• Kim Kardashian finally found her lifetime soulmate for nearly two and a half months.
• Despite a prophecy by revered Christian radio lunatic Harold Camping, the world did not end on May 21.
Come to think of it, that last development wasnt totally positive, not when we consider all the other things that happened in 2011. In case youve blotted it out, lets take one last look back, through squinted eyelids, at this train-wreck of a year, starting with
which sees a change of power in the House of Representatives, as outgoing Democratic Speaker Nancy Pelosi hands the gavel over to Republican John Boehner, who, in the new spirit of Washington bipartisanship, has it checked for explosives.
In the State of the Union address, President Obama calls on Congress to improve the nations crumbling infrastructure. He is interrupted 79 times by applause, and four times by falling chunks of the Capitol ceiling. In other Washington action, Chinese President Hu Jintao is honored at a White House dinner for 225 luminaries, who dine on prime rib accompanied by 17,000 little plastic packets of soy sauce. As the official state gift from the United States, President Obama presents Hu with a six-pack of Bud Light, this being the only American product the White House staff can find that is not manufactured in China.
The months biggest story is a tragedy in Tucson, where a man opens fire on a meet-and-greet being held by U.S. Rep. Gabrielle Giffords. The accused shooter turns out to be a mentally unstable loner with a history of drug use; there is no evidence that his actions had anything to do with uncivil political rhetoric. So naturally the blame for the tragedy is immediately placed on: uncivil political rhetoric. This results in a nationwide spasm of civil political rhetoric lasting about two hours, after which everybody returns to uncivil political rhetoric, which has been the norm in the United States for two centuries.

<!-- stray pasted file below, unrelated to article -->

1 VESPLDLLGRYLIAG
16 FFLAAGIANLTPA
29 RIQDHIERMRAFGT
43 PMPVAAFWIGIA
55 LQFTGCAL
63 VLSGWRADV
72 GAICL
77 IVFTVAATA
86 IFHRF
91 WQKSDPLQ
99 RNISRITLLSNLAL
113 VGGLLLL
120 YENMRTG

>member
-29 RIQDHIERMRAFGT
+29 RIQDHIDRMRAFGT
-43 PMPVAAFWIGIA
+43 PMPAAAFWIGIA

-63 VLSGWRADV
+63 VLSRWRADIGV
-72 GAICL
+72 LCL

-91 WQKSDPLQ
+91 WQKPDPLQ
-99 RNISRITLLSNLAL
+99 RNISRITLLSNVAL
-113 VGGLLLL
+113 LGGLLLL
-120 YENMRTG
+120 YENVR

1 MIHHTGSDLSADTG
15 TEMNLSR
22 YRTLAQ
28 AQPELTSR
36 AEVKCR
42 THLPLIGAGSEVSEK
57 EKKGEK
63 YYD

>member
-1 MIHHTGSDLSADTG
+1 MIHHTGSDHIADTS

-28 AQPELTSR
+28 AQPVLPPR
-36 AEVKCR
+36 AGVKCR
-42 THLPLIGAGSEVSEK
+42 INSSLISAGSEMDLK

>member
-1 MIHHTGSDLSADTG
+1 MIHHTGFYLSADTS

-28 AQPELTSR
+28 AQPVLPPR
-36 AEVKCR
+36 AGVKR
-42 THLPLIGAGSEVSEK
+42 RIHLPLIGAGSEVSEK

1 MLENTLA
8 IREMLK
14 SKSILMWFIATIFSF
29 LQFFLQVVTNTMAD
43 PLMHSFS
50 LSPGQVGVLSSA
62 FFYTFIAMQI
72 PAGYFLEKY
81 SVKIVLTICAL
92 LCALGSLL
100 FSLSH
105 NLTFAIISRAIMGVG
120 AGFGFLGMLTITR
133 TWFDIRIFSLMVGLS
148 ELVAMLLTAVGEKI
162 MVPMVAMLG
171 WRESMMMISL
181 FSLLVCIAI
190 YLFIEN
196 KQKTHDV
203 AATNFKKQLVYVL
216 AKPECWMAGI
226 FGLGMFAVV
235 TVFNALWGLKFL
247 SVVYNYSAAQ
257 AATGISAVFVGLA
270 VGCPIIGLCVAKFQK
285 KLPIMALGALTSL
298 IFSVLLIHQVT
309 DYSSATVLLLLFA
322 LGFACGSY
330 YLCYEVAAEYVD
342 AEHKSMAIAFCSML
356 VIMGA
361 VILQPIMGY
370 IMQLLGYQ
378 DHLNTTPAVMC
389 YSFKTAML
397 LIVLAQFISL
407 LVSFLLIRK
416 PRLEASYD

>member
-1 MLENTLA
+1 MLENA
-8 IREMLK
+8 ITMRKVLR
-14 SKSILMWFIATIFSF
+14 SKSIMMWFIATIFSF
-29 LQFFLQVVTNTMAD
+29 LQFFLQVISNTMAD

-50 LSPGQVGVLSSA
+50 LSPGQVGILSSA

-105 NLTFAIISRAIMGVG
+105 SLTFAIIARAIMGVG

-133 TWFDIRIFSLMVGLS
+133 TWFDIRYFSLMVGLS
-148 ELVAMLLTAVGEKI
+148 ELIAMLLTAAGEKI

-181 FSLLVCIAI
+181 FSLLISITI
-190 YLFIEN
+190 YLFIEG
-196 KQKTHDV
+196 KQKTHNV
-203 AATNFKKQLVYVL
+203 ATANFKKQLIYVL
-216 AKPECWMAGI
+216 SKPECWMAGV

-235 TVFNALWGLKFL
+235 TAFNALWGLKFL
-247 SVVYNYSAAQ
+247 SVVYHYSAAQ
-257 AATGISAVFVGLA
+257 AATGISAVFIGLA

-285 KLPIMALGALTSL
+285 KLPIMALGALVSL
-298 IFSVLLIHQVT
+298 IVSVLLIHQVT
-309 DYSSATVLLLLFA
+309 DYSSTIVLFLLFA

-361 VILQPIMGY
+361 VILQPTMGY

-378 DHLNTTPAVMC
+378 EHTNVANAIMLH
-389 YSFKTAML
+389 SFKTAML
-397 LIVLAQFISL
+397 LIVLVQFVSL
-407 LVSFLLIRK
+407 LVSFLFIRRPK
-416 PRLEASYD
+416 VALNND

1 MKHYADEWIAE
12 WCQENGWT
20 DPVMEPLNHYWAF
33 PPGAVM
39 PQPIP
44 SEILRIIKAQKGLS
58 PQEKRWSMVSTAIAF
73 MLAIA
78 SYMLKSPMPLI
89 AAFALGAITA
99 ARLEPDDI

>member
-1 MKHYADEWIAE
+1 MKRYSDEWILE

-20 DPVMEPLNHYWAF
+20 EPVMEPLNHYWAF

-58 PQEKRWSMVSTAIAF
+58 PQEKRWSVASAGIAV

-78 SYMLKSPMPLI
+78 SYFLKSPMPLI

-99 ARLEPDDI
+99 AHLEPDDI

In Egypt, demonstrators take to the streets to protest the three-decade regime of President Hosni Mubarak following revelations that Hosni Mubarak can be rearranged to spell A Bum Honks Air. The movement continues to grow in
when Arab Spring anti-government protest demonstrations spread from Egypt to Yemen, then to Iraq, then to Libya, and finally in a development long feared by the U.S. government to the volatile streets of Madison, Wisc., where thousands of protesters occupy the state capitol to dramatize the fact that its warmer in there than outside. As the protests escalate, 14 Democratic Wisconsin state legislators flee to Illinois, where they barricade themselves in a hotel and, after a heated four-hour debate, decide, by a 7-4 vote with three abstentions, to order room service.
In other national news, a massive snowstorm paralyzes the Midwest, forcing a shutdown of Chicagos OHare airport after more than a dozen planes are attacked by yetis. President Obama responds with a nationally televised speech pointing out that the storm was caused by a weather system inherited from a previous administration.
In Europe, the economic crisis continues to worsen, especially in Greece, which has been operating under a financial model in which the government spends approximately $150 billion a year while taking in revenues totaling $336.50 from the lone Greek taxpayer, an Athens businessman who plans to retire in April. Greece has been making up the shortfall by charging everything to a MasterCard account that the Greek government applied for in what some critics consider a questionable financial practice using the name Germany.